Shell Loves Green Energy – Until It Doesn’t


It should come as no surprise that oil companies are fair-weather friends to alternative energy, but it’s still interesting to watch them wriggle out of their erstwhile commitments once times get tough.

Look at Royal Dutch Shell (s RDS). The company that made $51 billion in pre-tax profit last year was delighted to wave the alternative-energy banner when oil prices were soaring. Now it’s backing away from investments in green energies such as wind and solar. Instead, it will focus more on biofuels.

Linda Cook, Shell’s executive director of gas and power, was quoted in the Guardian as saying:

“We are businessmen and women. If there were renewables [that could compete with its other investments] we would put money into it…. It’s now looking like bio­fuels is one which is closest to what we do in Shell. Wind and solar are interesting [but] we may continue to struggle with other investment opportunities in the portfolio even with big subsidies in many markets.”

Last year, Shell, which has 550 megawatts of wind power capacity, pulled out of a joint venture to build the world’s largest offshore wind farm in the Thames estuary, the 1,000 megawatt London Array project. The Guardian notes that Shell has said that 20 percent of its energy will come from alternative sources by 2025, although it’s only investing 1 percent of its budget in them.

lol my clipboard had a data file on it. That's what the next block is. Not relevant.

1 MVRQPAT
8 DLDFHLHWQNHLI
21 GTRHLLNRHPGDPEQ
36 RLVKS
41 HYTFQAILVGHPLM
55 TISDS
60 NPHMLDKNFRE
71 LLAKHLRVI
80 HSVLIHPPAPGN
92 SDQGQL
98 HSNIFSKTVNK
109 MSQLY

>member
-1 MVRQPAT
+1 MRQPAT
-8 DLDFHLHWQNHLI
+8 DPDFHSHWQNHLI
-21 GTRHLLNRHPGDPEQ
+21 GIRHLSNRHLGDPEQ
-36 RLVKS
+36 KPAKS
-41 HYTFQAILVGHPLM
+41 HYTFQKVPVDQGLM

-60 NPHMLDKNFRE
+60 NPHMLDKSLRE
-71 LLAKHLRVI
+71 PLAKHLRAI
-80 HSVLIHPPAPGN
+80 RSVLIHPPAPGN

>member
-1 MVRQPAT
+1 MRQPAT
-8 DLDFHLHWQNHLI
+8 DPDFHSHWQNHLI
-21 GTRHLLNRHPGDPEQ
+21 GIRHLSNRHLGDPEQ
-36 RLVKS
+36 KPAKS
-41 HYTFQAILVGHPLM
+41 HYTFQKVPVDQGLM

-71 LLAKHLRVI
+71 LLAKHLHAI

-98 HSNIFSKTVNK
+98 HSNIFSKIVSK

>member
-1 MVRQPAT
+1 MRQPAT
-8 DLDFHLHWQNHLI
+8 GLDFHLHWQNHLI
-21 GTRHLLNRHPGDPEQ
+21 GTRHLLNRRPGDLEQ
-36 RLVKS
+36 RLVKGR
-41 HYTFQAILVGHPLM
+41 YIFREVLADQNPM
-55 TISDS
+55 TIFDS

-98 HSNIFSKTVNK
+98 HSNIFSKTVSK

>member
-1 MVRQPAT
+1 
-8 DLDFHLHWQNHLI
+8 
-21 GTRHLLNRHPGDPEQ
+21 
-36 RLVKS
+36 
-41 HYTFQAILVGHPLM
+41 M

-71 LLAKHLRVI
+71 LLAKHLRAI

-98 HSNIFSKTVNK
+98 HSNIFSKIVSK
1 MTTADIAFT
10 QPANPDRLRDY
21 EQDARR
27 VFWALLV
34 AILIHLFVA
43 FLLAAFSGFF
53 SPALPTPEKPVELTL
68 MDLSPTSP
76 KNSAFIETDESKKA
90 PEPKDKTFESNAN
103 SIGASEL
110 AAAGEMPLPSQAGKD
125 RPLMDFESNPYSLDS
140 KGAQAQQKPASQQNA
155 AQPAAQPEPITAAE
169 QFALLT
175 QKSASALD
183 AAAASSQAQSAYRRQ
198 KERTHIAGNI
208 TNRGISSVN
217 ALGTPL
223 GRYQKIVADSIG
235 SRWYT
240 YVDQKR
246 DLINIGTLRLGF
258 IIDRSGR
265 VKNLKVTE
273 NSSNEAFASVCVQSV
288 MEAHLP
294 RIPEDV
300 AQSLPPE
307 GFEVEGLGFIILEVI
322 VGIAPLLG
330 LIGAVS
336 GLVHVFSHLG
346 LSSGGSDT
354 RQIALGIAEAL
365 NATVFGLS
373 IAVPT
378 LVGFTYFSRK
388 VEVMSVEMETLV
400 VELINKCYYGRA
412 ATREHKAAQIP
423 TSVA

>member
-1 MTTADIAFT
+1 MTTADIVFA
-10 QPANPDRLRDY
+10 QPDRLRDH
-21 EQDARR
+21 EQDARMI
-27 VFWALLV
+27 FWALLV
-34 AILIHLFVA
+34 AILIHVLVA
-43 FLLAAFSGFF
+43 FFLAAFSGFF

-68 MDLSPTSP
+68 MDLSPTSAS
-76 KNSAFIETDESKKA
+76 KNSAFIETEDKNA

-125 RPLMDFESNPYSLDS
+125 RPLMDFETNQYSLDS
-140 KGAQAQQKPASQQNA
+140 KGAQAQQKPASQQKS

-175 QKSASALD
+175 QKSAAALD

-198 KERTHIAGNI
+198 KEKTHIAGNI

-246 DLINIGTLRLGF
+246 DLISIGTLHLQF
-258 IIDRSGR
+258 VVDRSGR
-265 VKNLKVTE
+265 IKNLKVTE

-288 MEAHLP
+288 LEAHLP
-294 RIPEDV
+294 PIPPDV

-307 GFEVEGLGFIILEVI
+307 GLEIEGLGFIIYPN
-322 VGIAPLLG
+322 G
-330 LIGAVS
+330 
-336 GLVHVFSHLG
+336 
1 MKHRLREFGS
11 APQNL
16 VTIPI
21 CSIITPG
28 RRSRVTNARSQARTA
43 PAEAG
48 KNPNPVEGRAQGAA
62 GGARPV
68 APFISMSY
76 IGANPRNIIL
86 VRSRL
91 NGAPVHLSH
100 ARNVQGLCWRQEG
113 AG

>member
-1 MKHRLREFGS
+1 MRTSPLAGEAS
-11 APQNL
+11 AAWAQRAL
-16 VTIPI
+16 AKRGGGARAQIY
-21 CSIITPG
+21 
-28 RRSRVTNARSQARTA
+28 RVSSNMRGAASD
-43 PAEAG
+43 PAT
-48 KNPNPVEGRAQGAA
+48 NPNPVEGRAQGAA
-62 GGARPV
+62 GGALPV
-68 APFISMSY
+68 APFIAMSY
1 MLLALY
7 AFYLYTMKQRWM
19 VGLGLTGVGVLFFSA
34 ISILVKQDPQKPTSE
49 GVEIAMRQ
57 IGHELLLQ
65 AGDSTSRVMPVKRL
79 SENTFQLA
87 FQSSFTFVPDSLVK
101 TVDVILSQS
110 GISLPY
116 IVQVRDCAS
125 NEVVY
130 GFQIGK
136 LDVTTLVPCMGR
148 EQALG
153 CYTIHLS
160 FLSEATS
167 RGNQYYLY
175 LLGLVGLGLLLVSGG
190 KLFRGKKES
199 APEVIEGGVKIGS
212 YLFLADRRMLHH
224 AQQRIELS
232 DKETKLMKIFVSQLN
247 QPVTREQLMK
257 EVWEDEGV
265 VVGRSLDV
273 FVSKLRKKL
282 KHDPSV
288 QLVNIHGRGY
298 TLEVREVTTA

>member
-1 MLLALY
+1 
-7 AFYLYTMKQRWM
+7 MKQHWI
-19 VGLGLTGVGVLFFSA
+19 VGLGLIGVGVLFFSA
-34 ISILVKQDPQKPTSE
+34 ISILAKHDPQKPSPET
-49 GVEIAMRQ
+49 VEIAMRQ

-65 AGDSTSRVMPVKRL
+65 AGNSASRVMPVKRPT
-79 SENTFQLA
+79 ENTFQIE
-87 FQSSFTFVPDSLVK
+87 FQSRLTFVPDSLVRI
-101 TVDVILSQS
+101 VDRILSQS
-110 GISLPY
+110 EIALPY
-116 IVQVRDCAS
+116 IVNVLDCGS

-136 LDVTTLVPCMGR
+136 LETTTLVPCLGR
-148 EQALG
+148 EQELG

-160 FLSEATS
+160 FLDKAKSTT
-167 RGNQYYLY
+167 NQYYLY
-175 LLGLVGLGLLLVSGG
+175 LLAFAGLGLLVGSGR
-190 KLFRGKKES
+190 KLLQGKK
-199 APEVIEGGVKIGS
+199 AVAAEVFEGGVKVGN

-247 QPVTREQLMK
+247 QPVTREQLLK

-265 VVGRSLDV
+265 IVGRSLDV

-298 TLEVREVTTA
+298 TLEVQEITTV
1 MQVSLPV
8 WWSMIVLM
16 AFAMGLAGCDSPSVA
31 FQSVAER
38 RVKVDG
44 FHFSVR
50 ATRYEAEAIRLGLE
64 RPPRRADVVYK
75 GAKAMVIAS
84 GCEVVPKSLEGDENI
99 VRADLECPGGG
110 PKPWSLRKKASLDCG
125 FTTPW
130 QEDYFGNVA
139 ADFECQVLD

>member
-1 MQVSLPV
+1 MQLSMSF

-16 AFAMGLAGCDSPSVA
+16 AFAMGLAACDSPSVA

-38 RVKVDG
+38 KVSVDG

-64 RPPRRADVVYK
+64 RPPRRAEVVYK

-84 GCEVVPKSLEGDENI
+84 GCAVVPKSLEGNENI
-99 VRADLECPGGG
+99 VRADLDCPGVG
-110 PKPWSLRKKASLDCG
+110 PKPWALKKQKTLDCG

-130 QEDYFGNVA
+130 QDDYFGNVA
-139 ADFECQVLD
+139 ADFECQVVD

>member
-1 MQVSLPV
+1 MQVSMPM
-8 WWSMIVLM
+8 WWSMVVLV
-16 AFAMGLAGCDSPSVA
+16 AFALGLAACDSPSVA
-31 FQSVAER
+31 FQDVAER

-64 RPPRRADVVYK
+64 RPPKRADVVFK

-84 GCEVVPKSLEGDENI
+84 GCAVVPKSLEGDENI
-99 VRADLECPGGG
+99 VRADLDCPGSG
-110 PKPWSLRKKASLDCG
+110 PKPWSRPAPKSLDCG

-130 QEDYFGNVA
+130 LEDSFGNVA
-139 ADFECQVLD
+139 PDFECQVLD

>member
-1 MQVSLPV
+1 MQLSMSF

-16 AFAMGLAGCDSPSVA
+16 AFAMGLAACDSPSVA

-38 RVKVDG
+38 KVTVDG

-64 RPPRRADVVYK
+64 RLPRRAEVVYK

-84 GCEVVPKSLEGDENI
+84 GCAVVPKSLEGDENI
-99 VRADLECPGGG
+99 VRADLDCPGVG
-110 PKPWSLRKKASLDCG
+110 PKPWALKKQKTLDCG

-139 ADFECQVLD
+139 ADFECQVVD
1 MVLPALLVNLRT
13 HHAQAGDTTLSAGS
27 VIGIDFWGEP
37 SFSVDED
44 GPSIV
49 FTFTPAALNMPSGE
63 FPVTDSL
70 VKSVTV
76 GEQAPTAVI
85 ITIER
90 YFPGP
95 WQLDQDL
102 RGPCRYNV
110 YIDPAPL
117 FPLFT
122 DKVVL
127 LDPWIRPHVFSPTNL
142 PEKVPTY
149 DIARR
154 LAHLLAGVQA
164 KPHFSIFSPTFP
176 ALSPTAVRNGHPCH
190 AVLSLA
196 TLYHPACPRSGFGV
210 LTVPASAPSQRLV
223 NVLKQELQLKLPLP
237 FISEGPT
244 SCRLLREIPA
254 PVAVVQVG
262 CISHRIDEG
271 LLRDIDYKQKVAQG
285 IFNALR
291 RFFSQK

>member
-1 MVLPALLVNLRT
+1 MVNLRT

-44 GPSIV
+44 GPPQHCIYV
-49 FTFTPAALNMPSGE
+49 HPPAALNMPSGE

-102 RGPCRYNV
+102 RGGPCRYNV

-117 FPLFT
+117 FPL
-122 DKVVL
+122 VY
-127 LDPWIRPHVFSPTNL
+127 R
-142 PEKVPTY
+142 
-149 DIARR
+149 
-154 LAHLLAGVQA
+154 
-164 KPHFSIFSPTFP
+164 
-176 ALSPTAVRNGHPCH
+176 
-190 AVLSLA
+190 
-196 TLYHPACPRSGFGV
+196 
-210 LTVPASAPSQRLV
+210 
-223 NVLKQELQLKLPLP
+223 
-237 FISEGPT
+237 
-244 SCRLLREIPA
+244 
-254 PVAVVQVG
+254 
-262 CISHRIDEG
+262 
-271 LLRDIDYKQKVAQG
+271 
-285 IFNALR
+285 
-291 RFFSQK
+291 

Reuters estimates that Shell invested $1.25 billion in green energies such as wind and solar between 1993 and 2006. Meanwhile, it’s investing $32 billion in oil, natural gas and other non-renewable fuels in 2009 alone. That’s on top of $10 billion in dividends going to investors this year, a 5 percent bump over last year.

Shell’s backpedaling is reminiscent of British Petroleum (s BP), which earlier this decade rebranded itself as “Beyond Petroleum” before shifting its focus back to oil and gas. Only a year ago, Shell CEO Jeroen van der Veer was reportedly predicting that “after 2015 supplies of easy-to-access oil and gas will no longer keep up with demand.”

It’s worth re-reading Shell’s rhetoric from before the recession hit home, when it outlined dual scenarios for global energy. Both saw demand doubling by 2050, but the brighter of the two (inexplicably labeled the “Blueprints scenario”) envisioned businesses, investors and governments collaborating on a variety of different solutions even though “the diversity makes life difficult for investment.”

The darker future — it’s called the “Scramble scenario” — involved short-sighted decisions with severe long-term consequences.

“In the Scramble world, no one is prepared to change the status quo. Dealing with today’s problem takes priority… For the next 10 years, people from all walks of life join in the debate about energy and climate change. But no one seems truly wedded to action on a large scale.”

It looks like Shell has cast its lot with the Scramble world.

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